Okay, so where am I going with this?  What is my point?  I think a lot of people, myself included, often have a misguided view on what is more important when it comes to form and function.  I think that we often give a higher weight to form, the way things look, than to function, the way things work.  I also think that people give up on themselves because the things that they make don't look as perfect or well-formed as those that others make.  I think it is natural to compare your work to others, but while that comparison is often helpful, it can also cause feelings of inadequacy. 

I'm guilty and I have talked about it in the past on more than one occasion.  Today though, I came to a realization.  When you first start carving spoons, or making anything else for that matter, you MUST consider function first.  If you are carving a spoon, make a spoon first and foremost, then worry about how good it looks when you have figured out the technique.  Case in point, I present the following spoon.

I carved it in October of last year, 7 months ago.  I had been carving spoons for maybe four months at the time.  A neighbor had a Bradford pear tree come down in a storm and gave me a few sticks of wood in exchange for helping him clean up the mess. I carved this spoon the same day the tree fell, and I was pretty proud of it, but then I noticed the crack in the bowl. 

Not wanting to throw it away, I threw it into a kitchen drawer.  It wasn't pretty, the wood was hard to carve and my tools were less than adequate.  I was still having trouble with handle design.  That being said, it was still a spoon and from a functional standpoint a pretty good one.  I didn't think much of it at the time, but in the 7 months that have passed since I carved this spoon, I have used it almost every day. 

I have stirred gallons of iced tea and Kool-Aid with this spoon.  I have made pan upon pan of sausage gravy, I have used it to stir soups, to saute vegetables, to make scrambled eggs, to stir pancake batter.  I have cooked with it, served with it, and tasted food from the cracked bowl.  This regular old spoon has become one of the most used cooking implements in my kitchen.

I have carved better looking spoons since this one was made.  Spoons that I have given as gifts and are in use by other people today.  They have looked better than the one pictured above, my sincerest hope, though, is that they have performed just as well.  A spoon, if it is truly a spoon, must work.  The way it looks, the fact that it was sanded or has a tooled finish, the shape of the handle and the bowl do not matter in the long run.  Form is important, but function reigns supreme.  Let us never forget that we are essentially tool makers.  Focus on making tools that work and the beauty will come naturally.

Happy carving my friends.

Monday, April 25, 2011

Luray Caverns and a 140 year old spoon

My family and I have been talking about visiting the Luray Caverns for a long time.  They are located in the Shenandoah Valley, deep in the Appalachian Mountains.  I grew up in the mountains, and driving through them, seeing them in the distance always makes me feel like I am coming home.  It was a really nice drive, fairly short, and the countryside is just beautiful this time of year.  On our way home we stopped at two viewing areas, here is a picture taken at the first one, with a view of the Blue Ridge Mountains far in the distance.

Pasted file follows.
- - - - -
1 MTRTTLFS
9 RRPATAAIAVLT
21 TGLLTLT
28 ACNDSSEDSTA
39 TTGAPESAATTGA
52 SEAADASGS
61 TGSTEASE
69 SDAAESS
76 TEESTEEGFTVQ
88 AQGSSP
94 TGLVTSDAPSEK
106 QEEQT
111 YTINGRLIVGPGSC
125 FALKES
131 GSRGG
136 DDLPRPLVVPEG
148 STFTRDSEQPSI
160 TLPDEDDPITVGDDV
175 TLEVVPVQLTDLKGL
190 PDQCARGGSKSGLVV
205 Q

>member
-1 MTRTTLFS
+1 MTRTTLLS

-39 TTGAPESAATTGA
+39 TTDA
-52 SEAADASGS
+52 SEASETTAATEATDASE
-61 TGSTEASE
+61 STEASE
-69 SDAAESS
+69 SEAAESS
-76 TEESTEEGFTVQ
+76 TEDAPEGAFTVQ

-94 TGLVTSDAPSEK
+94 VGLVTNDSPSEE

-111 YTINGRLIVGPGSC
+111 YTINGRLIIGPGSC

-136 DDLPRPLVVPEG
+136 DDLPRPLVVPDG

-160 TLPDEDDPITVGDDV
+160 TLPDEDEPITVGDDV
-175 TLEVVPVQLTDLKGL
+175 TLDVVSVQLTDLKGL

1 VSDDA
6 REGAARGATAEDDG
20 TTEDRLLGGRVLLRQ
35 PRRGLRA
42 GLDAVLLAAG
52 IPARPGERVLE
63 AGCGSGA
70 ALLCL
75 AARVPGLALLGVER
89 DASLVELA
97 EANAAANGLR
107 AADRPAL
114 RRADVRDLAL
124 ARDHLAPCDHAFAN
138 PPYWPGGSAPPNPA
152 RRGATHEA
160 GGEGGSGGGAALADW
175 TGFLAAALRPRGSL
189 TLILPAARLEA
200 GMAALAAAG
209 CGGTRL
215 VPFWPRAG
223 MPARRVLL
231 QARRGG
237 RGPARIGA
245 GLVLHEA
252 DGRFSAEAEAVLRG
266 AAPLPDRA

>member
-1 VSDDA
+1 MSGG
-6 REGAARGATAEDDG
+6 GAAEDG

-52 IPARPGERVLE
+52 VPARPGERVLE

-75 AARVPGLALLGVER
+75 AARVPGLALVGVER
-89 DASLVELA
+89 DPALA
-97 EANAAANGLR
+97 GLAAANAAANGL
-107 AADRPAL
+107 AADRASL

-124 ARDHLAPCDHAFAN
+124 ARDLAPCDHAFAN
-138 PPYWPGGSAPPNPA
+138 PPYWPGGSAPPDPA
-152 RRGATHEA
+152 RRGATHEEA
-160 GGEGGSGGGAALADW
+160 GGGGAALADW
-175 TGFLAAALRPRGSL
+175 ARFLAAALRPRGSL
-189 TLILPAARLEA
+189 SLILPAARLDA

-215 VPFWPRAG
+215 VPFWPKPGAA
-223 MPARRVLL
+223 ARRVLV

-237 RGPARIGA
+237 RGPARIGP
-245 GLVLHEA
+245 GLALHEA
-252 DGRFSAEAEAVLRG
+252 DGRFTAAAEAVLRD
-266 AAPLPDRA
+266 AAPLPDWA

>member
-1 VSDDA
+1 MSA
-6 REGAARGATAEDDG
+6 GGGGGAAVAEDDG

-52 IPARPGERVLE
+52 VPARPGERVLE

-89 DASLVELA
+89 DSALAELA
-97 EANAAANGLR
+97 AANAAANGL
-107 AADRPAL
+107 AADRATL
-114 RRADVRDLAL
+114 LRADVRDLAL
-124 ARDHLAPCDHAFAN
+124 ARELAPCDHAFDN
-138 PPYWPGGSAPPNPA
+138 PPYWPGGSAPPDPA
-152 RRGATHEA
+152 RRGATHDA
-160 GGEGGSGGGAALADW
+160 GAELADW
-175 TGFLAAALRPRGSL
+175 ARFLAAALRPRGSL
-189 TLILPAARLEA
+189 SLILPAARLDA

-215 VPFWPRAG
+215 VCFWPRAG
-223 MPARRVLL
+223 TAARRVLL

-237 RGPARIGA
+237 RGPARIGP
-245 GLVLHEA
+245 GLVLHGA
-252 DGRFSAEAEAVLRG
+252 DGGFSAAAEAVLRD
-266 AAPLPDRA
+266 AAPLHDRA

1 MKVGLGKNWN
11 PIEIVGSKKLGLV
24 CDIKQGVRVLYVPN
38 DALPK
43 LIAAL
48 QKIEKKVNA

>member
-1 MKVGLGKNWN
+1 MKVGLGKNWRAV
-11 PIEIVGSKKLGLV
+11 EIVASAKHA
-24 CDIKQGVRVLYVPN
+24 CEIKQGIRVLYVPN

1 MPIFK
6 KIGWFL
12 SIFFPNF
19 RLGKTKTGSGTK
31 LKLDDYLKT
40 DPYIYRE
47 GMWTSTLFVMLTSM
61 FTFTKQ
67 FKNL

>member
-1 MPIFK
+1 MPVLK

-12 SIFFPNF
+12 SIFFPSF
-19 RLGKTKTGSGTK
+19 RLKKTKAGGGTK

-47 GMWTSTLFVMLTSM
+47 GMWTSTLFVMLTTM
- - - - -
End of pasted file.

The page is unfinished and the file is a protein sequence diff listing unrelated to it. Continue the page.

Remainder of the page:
I honestly didn't know what to expect at the cavern.  In many cases things aren't what they are advertised to be, but I can tell you that the Luray Caverns more than exceeded my expectations.  When we got to the cavern it was raining and cold, but we braved the elements and got our tickets and stood in line to go on the self-paced tour.  Your ticket for admission covers entrance to the cavern, an antique carriage and car museum, and the Luray Museum that contains artifacts from the local community collected throughout the years.

To get down into the cave proper, you descent a long fight of stairs and then arrive at a sort of holding area where you can put on your headphones and get the audio tour started.  You begin the tour by following a walkway with a metal hand rail down and into the cavern.  It took me all of about 30 seconds to let out my first gasp of amazement.  The flow stone, the draperies, the stalactites, the named structures, were breathtaking.  One structure in the deepest part of the cave was said to be over 7 million years old. 

Flow stone, named because of the way it looks like a frozen waterfall.

Draperies or Curtains


Tallest formation in the cavern, 40+ feet high.

My camera does not even begin to do this natural wonder justice.  The sheer size of the formations, the timelessness that you feel by being inside the cavern, and the beauty, all combine to leave you feeling like you have just done and experienced something amazing.

After our tour was over, we headed into the Carriage and Automobile museum.  To be honest, we should have done that first.  Man made items, even those that were made over a hundred years ago, seemed to pale in comparison to what we had just seen.  The Luray Museum was much the same, but a bit more interesting.  I enjoyed the displays of pottery and other items from the past.  Still, after seeing a 7 million year old rock formation 165 feet under ground, it was hard to be impressed.

I did see one wooden spoon along with a few other wooden cooking implements, a bowl and several rolling pins on display.  I stood and looked at the spoon for quite some time.  It was just a tool, just an implement to stir a soup or mix a cake.  

Nothing fancy at all.  Just a plain old spoon, its only decoration was a small cone shaped finial on the end.  It's a spoon that was made to be used.  Not to be put away in a drawer as a keepsake.  It's the kind of spoon that I like to make.  140 years ago they weren't worried about how many people liked what they made, they crafted and carved tools and items for their every day use.  I need to remember that more often I guess.